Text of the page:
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Conducting Nanomaterial Sensor Using Natural Receptors
- Kwon, Oh Seok, Song, Hyun Seok, Park, Tai Hyun, Jang, Jyongsik
- Chemical reviews 2018 v.119 no.1 pp. 36-93
- G-protein coupled receptors, biosensors, biotechnology, cadaverine, cell membranes, detection limit, dielectric spectroscopy, dopamine, electronic nose, geosmin, hormones, humans, industry, ion channels, nanomaterials, odor compounds, peptides, quartz crystal microbalance, sounds, surface plasmon resonance, trimethylamine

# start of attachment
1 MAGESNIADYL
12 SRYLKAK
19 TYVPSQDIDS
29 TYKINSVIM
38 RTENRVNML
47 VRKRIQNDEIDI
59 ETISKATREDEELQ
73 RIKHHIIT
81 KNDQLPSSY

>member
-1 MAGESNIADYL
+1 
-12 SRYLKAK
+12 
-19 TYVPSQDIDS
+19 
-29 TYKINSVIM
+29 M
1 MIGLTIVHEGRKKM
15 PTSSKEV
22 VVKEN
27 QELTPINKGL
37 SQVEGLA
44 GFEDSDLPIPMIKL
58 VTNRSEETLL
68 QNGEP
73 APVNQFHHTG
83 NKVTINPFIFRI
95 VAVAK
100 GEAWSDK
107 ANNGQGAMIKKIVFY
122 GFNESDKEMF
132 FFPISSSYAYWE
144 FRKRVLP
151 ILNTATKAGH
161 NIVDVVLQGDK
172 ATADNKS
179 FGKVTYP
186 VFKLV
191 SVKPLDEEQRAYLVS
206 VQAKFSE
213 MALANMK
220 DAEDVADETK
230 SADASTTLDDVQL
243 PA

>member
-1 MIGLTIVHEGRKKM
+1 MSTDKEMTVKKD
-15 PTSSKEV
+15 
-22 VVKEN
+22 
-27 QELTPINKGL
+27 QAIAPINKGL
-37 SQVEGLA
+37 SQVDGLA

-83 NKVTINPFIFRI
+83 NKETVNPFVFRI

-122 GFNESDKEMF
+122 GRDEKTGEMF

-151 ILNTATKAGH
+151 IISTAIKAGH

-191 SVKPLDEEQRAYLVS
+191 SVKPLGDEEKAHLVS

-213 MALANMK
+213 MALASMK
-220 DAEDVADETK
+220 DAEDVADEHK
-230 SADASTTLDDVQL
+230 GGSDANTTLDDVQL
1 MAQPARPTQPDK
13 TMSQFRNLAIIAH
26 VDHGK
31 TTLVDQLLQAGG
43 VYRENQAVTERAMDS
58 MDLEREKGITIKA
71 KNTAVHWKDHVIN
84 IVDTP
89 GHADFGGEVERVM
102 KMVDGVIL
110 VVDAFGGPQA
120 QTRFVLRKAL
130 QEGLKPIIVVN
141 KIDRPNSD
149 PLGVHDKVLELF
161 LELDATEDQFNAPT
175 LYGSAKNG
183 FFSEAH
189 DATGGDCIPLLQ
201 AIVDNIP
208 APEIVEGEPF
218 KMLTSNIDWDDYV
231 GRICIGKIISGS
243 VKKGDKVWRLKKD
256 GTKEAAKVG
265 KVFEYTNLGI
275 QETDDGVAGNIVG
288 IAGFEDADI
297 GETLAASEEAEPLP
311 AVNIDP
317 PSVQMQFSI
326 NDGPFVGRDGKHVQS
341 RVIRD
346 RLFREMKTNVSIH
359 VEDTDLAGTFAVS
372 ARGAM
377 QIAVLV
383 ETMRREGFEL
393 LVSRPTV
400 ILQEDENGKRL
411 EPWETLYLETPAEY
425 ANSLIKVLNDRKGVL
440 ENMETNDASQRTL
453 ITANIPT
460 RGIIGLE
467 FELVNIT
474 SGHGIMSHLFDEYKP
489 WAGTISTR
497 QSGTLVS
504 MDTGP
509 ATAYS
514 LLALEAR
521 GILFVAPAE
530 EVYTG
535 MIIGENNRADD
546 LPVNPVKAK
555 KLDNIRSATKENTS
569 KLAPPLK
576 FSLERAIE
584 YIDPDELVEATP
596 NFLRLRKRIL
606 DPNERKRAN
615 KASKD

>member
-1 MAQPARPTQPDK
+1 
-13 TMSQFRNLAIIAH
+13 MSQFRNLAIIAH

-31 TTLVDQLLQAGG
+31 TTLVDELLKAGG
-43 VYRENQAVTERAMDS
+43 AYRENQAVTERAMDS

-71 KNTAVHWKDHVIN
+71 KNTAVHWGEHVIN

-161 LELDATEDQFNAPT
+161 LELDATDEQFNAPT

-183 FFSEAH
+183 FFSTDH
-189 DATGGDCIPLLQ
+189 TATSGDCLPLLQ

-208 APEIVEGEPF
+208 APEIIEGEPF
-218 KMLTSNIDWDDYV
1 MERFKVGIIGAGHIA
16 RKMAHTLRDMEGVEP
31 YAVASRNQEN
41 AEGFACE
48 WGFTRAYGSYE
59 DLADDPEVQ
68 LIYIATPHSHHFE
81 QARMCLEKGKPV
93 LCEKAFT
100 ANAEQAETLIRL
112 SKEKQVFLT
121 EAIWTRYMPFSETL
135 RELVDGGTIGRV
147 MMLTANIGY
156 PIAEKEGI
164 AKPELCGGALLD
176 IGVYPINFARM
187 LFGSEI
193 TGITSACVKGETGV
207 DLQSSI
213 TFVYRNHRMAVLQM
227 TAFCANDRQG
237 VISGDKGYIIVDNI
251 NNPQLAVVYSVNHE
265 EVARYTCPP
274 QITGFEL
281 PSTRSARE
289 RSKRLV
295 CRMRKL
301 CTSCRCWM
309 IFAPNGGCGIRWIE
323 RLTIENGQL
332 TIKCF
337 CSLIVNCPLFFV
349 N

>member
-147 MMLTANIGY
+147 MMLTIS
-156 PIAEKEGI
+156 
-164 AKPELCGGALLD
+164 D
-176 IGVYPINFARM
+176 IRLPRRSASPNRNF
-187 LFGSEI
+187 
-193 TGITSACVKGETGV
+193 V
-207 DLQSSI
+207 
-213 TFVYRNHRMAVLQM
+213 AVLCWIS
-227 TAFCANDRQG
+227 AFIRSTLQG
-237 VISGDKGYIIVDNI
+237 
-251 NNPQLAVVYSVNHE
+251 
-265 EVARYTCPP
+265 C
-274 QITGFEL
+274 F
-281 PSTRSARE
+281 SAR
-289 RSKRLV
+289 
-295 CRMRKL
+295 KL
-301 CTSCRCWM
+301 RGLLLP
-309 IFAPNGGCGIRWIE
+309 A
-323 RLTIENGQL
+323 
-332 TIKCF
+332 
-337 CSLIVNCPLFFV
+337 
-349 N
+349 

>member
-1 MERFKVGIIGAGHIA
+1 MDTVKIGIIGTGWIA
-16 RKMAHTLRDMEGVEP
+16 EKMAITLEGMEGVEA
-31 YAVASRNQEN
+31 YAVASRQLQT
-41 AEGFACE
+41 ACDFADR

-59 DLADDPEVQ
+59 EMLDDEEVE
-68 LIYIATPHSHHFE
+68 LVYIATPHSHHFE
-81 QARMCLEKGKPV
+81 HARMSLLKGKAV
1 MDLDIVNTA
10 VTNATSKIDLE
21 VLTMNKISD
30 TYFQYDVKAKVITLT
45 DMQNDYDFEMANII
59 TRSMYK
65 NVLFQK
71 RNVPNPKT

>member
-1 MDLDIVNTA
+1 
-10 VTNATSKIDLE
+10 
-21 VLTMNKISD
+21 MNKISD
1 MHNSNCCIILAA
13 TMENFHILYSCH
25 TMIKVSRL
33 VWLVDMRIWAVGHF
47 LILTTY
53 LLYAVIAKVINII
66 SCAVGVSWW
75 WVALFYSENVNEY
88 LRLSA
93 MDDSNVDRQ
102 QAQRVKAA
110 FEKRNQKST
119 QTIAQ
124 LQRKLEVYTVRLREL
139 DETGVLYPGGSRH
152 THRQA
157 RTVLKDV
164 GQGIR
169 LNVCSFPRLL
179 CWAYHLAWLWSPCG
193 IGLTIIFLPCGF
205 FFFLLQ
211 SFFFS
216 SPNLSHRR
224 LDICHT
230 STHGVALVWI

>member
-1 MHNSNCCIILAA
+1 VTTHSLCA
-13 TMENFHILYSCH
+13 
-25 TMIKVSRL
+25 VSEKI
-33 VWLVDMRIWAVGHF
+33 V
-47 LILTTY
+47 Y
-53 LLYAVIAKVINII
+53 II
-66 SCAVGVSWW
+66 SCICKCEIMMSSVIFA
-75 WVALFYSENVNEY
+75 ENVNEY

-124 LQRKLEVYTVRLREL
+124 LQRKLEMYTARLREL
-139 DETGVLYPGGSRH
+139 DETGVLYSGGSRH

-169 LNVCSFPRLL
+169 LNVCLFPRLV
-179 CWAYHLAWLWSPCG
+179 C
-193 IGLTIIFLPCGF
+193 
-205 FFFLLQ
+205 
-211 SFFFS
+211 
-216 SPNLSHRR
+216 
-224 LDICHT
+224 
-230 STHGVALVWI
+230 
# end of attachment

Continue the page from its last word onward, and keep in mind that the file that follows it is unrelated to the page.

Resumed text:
- One of the recently emerging topics in biotechnology is natural receptors including G protein-coupled receptors, ligand-gated ion channels, enzyme-linked receptors, and intracellular receptors, due to their molecular specificity. These receptors, other than intracellular receptors, which are membrane proteins expressed on the cell membrane, can detect extracellular stimuli. Many researchers have utilized cells with natural receptors embedded in the cellular membrane for human sense-mimicking platforms based on electrochemical impedance spectroscopy, quartz crystal microbalances, surface plasmon resonance, and surface acoustic waves. In addition, integration of conducting nanomaterials and natural receptors allows highly sensitive and selective responses toward target molecules, enabling, for example, nanobioelectronic noses for odorants, nanobioelectronic tongues for tastants, and G-protein-coupled receptor sensors for hormones, dopamine, cadaverine, geosmin, trimethylamine, etc. Moreover, as a part of nanobioelectronic sensors, natural receptors can be produced in various forms, such as peptides, proteins, nanovesicles, and nanodiscs, and each sensor can provide an ultralow limit of detection. In this Review, we discuss biosensors with natural receptors and then especially focus on natural receptor-conjugated conducting nanomaterial sensors. To provide a fundamental understanding, the sections encompass (1) the fabrication of conducting nanomaterials, (2) the production of natural receptors, (3) the characteristics of natural receptors, (4) the technology for immobilizing both components, and (5) their sensing applications. Finally, perspective is given on a new development in the use of natural receptors in a wide range of industries, such as food, cosmetics, and healthcare. In addition, artificial olfactory codes will be characterized by signal processing in the near future, leading to human olfactory standardization.